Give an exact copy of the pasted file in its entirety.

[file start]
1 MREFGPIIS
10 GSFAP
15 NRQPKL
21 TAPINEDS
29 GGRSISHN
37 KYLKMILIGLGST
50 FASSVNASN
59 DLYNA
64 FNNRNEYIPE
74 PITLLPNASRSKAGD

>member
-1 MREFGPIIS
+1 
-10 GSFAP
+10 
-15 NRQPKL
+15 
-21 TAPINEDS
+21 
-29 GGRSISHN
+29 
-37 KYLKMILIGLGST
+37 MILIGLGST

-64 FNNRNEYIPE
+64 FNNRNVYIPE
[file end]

1 MREFGPIIS
10 GSFAP
15 NRQPKL
21 TAPINEDS
29 GGRSISHN
37 KYLKMILIGLGST
50 FASSVNASN
59 DLYNA
64 FNNRNEYIPE
74 PITLLPNASRSKAGD

>member
-1 MREFGPIIS
+1 
-10 GSFAP
+10 
-15 NRQPKL
+15 
-21 TAPINEDS
+21 
-29 GGRSISHN
+29 
-37 KYLKMILIGLGST
+37 MILIGLGST

-64 FNNRNEYIPE
+64 FNNRNVYIPE